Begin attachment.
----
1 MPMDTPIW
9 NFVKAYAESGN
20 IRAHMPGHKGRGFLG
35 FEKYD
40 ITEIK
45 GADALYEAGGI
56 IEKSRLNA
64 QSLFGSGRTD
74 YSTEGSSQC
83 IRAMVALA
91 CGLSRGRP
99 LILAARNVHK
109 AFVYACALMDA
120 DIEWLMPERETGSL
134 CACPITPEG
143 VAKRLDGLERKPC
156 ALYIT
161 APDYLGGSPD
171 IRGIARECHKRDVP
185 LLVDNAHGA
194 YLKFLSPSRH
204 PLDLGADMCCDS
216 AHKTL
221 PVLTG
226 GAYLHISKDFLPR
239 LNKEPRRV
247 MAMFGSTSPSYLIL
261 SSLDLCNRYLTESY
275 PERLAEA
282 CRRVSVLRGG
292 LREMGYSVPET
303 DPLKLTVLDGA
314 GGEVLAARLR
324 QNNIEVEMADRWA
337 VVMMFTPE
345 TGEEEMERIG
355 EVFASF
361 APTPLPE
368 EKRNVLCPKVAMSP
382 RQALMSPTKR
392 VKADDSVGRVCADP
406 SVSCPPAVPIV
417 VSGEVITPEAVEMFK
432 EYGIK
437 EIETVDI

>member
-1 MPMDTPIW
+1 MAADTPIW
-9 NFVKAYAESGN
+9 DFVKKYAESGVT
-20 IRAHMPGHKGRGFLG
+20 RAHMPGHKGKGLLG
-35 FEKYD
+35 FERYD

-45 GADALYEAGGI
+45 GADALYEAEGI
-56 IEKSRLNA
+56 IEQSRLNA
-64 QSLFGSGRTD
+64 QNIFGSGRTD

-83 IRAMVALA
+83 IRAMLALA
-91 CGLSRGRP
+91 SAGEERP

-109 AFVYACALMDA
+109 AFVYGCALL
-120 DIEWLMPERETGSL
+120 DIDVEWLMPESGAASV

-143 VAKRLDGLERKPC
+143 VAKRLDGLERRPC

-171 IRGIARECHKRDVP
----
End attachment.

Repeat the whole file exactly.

1 MPMDTPIW
9 NFVKAYAESGN
20 IRAHMPGHKGRGFLG
35 FEKYD
40 ITEIK
45 GADALYEAGGI
56 IEKSRLNA
64 QSLFGSGRTD
74 YSTEGSSQC
83 IRAMVALA
91 CGLSRGRP
99 LILAARNVHK
109 AFVYACALMDA
120 DIEWLMPERETGSL
134 CACPITPEG
143 VAKRLDGLERKPC
156 ALYIT
161 APDYLGGSPD
171 IRGIARECHKRDVP
185 LLVDNAHGA
194 YLKFLSPSRH
204 PLDLGADMCCDS
216 AHKTL
221 PVLTG
226 GAYLHISKDFLPR
239 LNKEPRRV
247 MAMFGSTSPSYLIL
261 SSLDLCNRYLTESY
275 PERLAEA
282 CRRVSVLRGG
292 LREMGYSVPET
303 DPLKLTVLDGA
314 GGEVLAARLR
324 QNNIEVEMADRWA
337 VVMMFTPE
345 TGEEEMERIG
355 EVFASF
361 APTPLPE
368 EKRNVLCPKVAMSP
382 RQALMSPTKR
392 VKADDSVGRVCADP
406 SVSCPPAVPIV
417 VSGEVITPEAVEMFK
432 EYGIK
437 EIETVDI

>member
-1 MPMDTPIW
+1 MAADTPIW
-9 NFVKAYAESGN
+9 DFVKKYAESGVT
-20 IRAHMPGHKGRGFLG
+20 RAHMPGHKGKGLLG
-35 FEKYD
+35 FERYD

-45 GADALYEAGGI
+45 GADALYEAEGI
-56 IEKSRLNA
+56 IEQSRLNA
-64 QSLFGSGRTD
+64 QNIFGSGRTD

-83 IRAMVALA
+83 IRAMLALA
-91 CGLSRGRP
+91 SAGEERP

-109 AFVYACALMDA
+109 AFVYGCALL
-120 DIEWLMPERETGSL
+120 DIDVEWLMPESGAASV

-143 VAKRLDGLERKPC
+143 VAKRLDGLERRPC

-171 IRGIARECHKRDVP